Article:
google79f3d4a96bd13f7b.html Colonials, Jan Pieterzoon Coen Reigns the Most Gloomy Times for the Residents of Banda Island - Nature and Culture

Colonials, Jan Pieterzoon Coen Reigns the Most Gloomy Times for the Residents of Banda Island

 The barbarian invasion that ignited Jan Pieterzoon Coen on Banda Island

Image Source:Kompas TV

1796 colonialism officially moved from the Dutch merchant alliance VOC to the government by the Dutch Government (Nederland East Indies). The Dutch with the VOC had long colonized parts of the eastern Indonesian archipelago since 1600, although on an individual basis they existed several years earlier.

1621- Massacre of people in the Banda Islands. At that time the Dutch group who came to Banda Island still carried the VOC entity, led by Jan Pieterszoon Coen. Almost the entire population of the Banda islands was killed, the rest were captured and sent to Batavia which is being built to become slaves.

Behind the cruelty, the Kingdom of the Netherlands is trying to build an image as a noble nation through the jargon "Civilizing Mission" , he said to raise the level of people in the archipelago who are considered primitive. This is very far from reality because the real presence of the Netherlands is in the interest of economic motivation with various trade policies and dirty politics to win the competition.

Assault carried out by Jan Pieterszoon Coen is structured and planned, 3 years Coen plans and prepares the power to complete its missions.

  1. Mission on behalf of the royal government to control the source of spices
  2. Punishing the Bandanese for violating the prohibition against trading with the British
  3. A personal mission of revenge for defeat in the group feud of 1609

Coen's revenge was triggered by a long-standing dispute between a group of  Dutch traders and local merchants, in which Coen was almost killed. 

Starting on 22 May 1609, Coen who was accompanying Dutch ship captains working for the VOC Pieter Willemszoon Verhoeff landed in Banda on a trade negotiation mission. In the negotiations, Verhoeff urged to hold a monopoly on the spice trade on the island of Banda and forbade the Bandanese to trade with other parties.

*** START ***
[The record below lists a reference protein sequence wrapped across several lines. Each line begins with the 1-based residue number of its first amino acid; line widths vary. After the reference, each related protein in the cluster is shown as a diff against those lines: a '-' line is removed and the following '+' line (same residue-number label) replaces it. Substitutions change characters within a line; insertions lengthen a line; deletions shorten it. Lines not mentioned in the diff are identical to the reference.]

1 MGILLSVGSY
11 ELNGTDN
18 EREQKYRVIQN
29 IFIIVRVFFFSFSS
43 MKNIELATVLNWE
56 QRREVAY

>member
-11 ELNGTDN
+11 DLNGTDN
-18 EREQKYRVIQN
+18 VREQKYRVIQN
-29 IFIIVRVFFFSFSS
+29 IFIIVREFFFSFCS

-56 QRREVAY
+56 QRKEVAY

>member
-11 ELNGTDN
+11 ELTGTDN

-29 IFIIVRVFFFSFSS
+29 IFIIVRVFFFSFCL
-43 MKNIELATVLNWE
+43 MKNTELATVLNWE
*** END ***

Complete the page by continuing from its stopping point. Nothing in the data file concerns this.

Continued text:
The rich Banda merchant group did not agree with the monopoly conditions, the negotiations turned into a dispute which eventually culminated in a bloody fight.

In this case, Verhoeff was killed, while Coen managed to escape and fled to Batavia. Since then Coen has held grudges by motivating himself with the slogan “don't despair, don't let your enemies” is an old Dutch slogan dating back to the 17th century.

Appointed governor general in 1619 Coen began to prepare his plans for an attack on the island of Banda by gathering a special force consisting of

  • 100 Ronin, mercenary samurai imported from Japan, 
  • 260 slaves, imported from various countries
  • 300 prisoners from Java

Coen departed with a naval fleet consisting of 13 transport ships accompanied by several reconnaissance ships, the total number of combat forces is about 1,600 people.

As a result of the Coen attack, 14,000 people out of the entire Banda population of 15,000 people were killed, including the elderly, women and children. The remaining 1,000 people, some of which were taken by Coen as slaves to work on the construction of Batavia.

Coen's action on the massacre of Banda became controversial even by a small number of Dutch people themselves. In 2011 the people of Hoorn City, where Coen was born, signed a petition for the city's, requested Coen’s statue to be moved. The Dutch people, especially those living in Hoorn, realized that what Coen was doing was not a war but a genocide massacre. 

As a country that officially supports the enforcement of human rights, the above petition has received support from some historians. Responding to these demands, a middle path was taken, the Coen statue was left standing in its place but at the foundation of the statue a plaque was installed that read "led a punitive expedition against one of the Banda Islands" and "thousands of Bandanese lost their lives during the assault" “Coen was praised as a vigorous and visionary administrator”

For many years, but it seems that it has only become a jargon of local political interests, by the opposition party. This is evidenced by the results of a survey about the Dutch colonial atrocities, 50 respondents supported and proud of the achievements of the Dutch colonialists, only 6 percent of the respondents expressed shame for the acts of cruelty during the colonial period.

It seems that the Dutch government deliberately covered up the history of colonial atrocities in the archipelago. In the education system in the Netherlands, the information conveyed by the Dutch tends to place themselves as victims rather than perpetrators of crimes, the Dutch government only refers to history during the German occupation during War II.  While the history of the massacre of the population on the Banda island carried out by the Dutch was never conveyed

The tragic end of life befell Coen. The climax occurred in 1829 when the Mataram kingdom carried out a massive attack on Batavia, informed that in the war Coen lost his life, but his body has never been found until now.

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